Scotland's Curriculum for Excellence (CfE) is failing to engage large numbers of pupils, and by secondary school well over a third think “learning is boring”, new figures reveal.
The Scottish government report finds that many continue to be uninspired, despite the curriculum ushering in greater flexibility for pupils to explore what interests them.
The study notes that an increasing proportion of Scottish pupils are frequently finding things out by investigating and solving problems independently. However, in the past five years, there has been no significant change in the proportion who agree that “learning is boring”.
In 2015, this figure was 23 per cent for the final year of primary school. By the second year of secondary school, while there has been a small improvement in attitudes, 39 per cent of pupils still reported finding lessons tedious (in 2011, 44 per cent agreed that learning was boring).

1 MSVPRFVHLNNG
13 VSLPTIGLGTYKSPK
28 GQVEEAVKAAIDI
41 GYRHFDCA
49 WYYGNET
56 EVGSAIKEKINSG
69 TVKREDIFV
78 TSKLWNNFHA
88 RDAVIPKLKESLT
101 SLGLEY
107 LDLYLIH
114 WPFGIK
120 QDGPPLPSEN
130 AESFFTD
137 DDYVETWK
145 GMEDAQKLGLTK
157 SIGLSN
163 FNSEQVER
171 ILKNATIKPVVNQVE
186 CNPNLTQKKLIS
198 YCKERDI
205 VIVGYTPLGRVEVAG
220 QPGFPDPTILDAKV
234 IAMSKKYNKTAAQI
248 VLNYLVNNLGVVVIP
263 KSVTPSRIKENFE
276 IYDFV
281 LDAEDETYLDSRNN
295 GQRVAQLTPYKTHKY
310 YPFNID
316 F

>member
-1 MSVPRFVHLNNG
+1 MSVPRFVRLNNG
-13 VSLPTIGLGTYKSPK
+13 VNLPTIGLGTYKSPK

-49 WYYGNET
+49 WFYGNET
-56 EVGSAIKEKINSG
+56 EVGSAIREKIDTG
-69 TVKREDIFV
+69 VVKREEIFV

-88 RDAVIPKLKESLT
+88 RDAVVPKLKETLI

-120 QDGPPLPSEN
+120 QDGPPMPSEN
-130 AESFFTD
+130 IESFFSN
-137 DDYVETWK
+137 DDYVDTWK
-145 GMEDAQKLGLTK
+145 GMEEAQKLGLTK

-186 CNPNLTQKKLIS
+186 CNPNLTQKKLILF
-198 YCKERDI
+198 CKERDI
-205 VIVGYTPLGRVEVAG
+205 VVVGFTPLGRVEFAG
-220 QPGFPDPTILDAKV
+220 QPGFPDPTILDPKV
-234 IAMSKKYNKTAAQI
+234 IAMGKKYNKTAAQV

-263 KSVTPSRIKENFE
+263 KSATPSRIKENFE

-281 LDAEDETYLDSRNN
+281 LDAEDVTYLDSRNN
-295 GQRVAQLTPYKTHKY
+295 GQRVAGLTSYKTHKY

Curriculum reality vs curriculum aims
The figures will come as a blow to the Scottish government, given that one of the central aims of the new curriculum was to increase pupil engagement by freeing teachers to adapt their methods to individual circumstances.
The data was collected as part of the Scottish Survey of Literacy and Numeracy (SSLN), which will be scrapped next year.
Iain Gray, education spokesman for Scottish Labour, described the findings as “worrying” and said this was the price of government cuts to education.
However, Larry Flanagan, general secretary of the EIS teaching union, said: “It’s useful to look at these kinds of surveys but the vast majority of secondary pupils are happy with their experience, which, given they are hormonal teenagers, is something we can be proud of.”
There were also some positive trends: pupils across primary and secondary reported exploring and investigating more in lessons, and engaging in more problem-solving. The vast majority of pupils also have a positive view of school.
A Scottish government spokesperson said that CfE provided “a flexible model for teachers to design learning, which meets the needs of individual pupils, adapting to their individual styles, backgrounds and preferences”.
This is an edited version of an article in the 4 November edition of TESS. Subscribers can read the full story here. To subscribe, click here. To download the digital edition, Android users can click here and iOS users can click here. TESS magazine is available at all good newsagents.